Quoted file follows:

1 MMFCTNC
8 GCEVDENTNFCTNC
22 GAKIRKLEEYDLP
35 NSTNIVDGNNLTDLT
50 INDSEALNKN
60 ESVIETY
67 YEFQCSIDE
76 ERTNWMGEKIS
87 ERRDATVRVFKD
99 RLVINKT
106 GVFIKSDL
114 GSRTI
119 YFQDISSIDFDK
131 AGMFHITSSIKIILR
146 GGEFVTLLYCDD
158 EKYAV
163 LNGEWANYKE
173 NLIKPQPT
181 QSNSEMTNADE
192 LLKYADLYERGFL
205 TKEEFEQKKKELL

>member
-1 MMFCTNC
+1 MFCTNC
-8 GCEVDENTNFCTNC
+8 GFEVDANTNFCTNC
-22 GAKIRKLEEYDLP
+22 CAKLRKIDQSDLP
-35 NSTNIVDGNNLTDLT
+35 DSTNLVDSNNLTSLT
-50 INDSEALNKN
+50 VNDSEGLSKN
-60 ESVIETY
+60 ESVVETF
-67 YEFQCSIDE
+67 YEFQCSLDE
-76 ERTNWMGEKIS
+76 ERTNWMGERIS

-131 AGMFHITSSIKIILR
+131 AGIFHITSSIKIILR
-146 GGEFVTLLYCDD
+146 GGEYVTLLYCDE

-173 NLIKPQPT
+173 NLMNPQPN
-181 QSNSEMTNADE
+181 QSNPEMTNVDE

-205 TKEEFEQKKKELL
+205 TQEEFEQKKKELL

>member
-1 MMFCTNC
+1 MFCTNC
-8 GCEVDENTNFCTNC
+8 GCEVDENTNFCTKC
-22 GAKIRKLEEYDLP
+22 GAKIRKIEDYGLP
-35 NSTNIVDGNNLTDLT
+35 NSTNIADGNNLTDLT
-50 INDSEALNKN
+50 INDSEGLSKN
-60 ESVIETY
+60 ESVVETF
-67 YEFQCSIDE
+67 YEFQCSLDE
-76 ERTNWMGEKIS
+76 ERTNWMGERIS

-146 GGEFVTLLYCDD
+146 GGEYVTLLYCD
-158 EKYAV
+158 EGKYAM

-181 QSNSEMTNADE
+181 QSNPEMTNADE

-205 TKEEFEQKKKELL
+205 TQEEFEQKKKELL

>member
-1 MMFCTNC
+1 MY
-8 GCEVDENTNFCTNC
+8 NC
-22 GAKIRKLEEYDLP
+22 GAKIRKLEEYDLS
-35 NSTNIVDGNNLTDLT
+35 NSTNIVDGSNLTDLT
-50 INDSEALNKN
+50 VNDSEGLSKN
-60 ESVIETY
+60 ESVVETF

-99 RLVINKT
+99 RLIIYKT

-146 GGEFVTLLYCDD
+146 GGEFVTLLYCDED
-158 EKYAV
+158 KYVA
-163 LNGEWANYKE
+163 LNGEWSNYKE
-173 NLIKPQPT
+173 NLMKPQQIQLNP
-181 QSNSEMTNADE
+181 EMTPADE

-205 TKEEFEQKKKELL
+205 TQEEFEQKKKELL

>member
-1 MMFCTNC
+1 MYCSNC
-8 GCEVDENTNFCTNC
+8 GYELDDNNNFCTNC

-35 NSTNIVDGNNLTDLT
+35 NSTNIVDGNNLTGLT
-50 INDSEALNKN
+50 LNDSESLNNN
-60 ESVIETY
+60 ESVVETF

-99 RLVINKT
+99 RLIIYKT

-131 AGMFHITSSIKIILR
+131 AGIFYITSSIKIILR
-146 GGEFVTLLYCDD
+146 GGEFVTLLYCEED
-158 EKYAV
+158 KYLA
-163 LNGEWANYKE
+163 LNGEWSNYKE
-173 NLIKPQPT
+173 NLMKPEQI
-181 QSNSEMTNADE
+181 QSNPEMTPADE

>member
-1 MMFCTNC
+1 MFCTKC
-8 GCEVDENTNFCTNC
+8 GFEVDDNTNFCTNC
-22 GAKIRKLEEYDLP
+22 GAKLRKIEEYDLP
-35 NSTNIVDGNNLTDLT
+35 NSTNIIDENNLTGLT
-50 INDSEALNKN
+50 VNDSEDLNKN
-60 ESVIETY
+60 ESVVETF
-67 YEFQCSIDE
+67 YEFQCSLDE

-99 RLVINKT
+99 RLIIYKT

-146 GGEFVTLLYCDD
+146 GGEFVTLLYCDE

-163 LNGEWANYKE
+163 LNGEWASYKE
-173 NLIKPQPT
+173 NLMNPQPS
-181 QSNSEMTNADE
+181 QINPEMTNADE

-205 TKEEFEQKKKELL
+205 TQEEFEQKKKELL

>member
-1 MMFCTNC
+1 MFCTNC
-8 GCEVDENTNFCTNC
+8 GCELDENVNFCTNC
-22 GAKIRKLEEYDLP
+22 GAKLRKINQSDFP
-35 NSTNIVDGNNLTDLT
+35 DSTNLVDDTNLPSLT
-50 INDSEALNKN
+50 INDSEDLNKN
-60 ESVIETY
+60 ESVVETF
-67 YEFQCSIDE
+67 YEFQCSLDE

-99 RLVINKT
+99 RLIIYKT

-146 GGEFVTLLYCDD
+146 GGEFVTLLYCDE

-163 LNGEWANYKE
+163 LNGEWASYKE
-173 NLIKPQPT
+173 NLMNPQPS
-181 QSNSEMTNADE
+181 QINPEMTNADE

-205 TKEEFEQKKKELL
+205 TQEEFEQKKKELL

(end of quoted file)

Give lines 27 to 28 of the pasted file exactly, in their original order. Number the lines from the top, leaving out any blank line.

-22 GAKIRKLEEYDLP
+22 CAKLRKIDQSDLP